I was going to post on St Joseph’s Day, and I’ll still do that later. But this quote that Chris offered for my previous post deserves to be elevated from the comment stream, I think. It’s from an interview Pope Francis gave in 2007, quoted in Chiesa.
“Jonah had everything clear. He had clear ideas about God, very clear ideas about good and evil. On what God does and on what He wants, on who was faithful to the Covenant and who instead was outside the Covenant. He had the recipe for being a good prophet. God broke into his life like a torrent. He sent him to Nineveh. Nineveh was the symbol of all the separated, the lost, of all the peripheries of humanity. Of all those who are outside, forlorn. Jonah saw that the task set on him was only to tell all those people that the arms of God were still open, that the patience of God was there and waiting, to heal them with His forgiveness and nourish them with His tenderness. Only for that had God sent him. He sent him to Nineveh, but he instead ran off in the opposite direction, toward Tarshish”.
“Running away from a difficult mission…” said the interviewer.
“No. What he was fleeing was not so much Nineveh as the boundless love of God for those people. It was that that didn’t come into his plans. God had come once… ‘and I’ll see to the rest’: that’s what Jonah told himself. He wanted to do things his way, he wanted to steer it all. His stubbornness shut him in his own structures of evaluation, in his pre-ordained methods, in his righteous opinions. He had fenced his soul off with the barbed wire of those certainties that instead of giving freedom with God and opening horizons of greater service to others had finished by deafening his heart. How the isolated conscience hardens the heart! Jonah no longer knew that God leads His people with the heart of a Father”.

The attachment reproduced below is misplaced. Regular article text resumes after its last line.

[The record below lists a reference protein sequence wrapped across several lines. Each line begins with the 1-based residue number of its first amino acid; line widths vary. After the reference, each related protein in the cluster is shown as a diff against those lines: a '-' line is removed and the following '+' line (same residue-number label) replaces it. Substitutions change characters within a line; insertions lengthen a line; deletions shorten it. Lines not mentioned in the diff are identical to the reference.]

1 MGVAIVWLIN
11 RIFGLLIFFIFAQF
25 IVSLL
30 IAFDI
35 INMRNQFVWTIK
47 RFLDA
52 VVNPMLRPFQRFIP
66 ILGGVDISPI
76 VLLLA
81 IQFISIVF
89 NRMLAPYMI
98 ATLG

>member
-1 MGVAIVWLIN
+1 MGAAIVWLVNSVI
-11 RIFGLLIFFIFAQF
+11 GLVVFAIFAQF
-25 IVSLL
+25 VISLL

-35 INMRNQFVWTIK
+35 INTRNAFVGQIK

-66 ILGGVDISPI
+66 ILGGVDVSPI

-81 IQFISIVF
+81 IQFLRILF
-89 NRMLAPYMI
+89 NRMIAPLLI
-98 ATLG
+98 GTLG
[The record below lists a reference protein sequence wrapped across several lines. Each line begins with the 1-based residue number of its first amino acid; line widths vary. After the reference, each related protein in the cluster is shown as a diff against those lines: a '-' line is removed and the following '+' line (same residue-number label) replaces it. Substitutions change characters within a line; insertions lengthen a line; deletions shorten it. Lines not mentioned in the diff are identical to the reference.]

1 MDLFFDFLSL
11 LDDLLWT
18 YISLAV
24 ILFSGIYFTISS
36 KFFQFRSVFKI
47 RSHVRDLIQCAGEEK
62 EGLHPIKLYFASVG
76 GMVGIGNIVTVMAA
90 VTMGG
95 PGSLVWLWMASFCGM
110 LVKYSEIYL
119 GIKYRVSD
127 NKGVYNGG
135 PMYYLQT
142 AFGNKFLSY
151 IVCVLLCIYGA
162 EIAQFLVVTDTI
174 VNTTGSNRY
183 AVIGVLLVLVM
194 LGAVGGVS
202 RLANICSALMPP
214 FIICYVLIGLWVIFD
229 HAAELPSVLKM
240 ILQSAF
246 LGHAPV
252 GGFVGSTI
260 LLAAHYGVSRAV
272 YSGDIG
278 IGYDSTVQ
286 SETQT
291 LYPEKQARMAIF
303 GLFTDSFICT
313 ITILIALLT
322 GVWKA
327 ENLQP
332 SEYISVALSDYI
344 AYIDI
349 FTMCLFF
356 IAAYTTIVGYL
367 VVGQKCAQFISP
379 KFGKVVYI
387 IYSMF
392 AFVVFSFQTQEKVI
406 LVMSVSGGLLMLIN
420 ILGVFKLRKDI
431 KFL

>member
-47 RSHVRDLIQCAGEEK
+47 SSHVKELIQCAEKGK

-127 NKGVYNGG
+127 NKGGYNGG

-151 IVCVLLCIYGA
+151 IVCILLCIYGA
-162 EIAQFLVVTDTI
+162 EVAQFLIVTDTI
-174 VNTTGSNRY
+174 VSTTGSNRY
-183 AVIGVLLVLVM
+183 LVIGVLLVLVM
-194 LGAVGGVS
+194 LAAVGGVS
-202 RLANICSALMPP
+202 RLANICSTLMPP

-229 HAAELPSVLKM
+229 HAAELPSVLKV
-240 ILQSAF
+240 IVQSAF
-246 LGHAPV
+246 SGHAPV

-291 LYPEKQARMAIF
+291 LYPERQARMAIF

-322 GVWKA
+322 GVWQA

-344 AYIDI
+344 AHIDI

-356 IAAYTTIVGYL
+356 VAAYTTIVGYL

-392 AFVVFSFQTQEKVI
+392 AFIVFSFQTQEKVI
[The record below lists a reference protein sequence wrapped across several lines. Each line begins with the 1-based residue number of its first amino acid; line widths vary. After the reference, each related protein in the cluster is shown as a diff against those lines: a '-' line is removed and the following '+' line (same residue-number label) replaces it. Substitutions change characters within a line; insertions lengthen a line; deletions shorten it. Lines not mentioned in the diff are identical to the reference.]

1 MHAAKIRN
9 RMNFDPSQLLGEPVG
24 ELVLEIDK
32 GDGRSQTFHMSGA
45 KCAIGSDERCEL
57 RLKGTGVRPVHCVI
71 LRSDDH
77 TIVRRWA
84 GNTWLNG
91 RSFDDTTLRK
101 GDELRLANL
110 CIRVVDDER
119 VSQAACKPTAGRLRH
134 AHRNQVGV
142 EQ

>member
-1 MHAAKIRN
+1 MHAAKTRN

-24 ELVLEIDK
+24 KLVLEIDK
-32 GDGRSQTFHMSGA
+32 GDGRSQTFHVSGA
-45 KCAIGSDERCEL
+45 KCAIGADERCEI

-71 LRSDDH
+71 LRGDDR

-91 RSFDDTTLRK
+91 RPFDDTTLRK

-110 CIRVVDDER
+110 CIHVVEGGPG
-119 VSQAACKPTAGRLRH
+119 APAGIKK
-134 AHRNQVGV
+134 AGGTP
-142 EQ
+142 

“A great many of us can identify with Jonah”, the interviewer remarked.
Bergoglio: “Our certainties can become a wall, a jail that imprisons the Holy Spirit. Those who isolate their conscience from the path of the people of God don’t know the joy of the Holy Spirit that sustains hope. That is the risk run by the isolated conscience. Of those who from the closed world of their Tarshish complain about everything or, feeling their identity threatened, launch themselves into battles only in the end to be still more self-concerned and self-referential”.
“What should one do?”
Bergoglio: “Look at our people not for what they should be but for what they are and see what is necessary. Without preconceptions and recipes but with generous openness. For the wounds and the frailty God have spoken. Allowing the Lord to speak… In a world that we can’t manage to interest with the words we say, only His presence that loves us, saves us, can be of interest. Apostolic fervor renews itself in order to testify to Him who has loved us from the beginning”.
Last question: “For you, then, what is the worst thing that can happen in the Church?”
Bergoglio: “It is what De Lubac calls ‘spiritual worldliness’. It is the greatest danger for the Church, for us, who are in the Church. ‘It is worse’, says De Lubac, ‘more disastrous than the infamous leprosy that disfigured the dearly beloved Bride at the time of the libertine popes’. Spiritual worldliness is putting oneself at the center. It is what Jesus saw going on among the Pharisees: ‘You who glorify yourselves. Who give glory to yourselves, the ones to the others’”.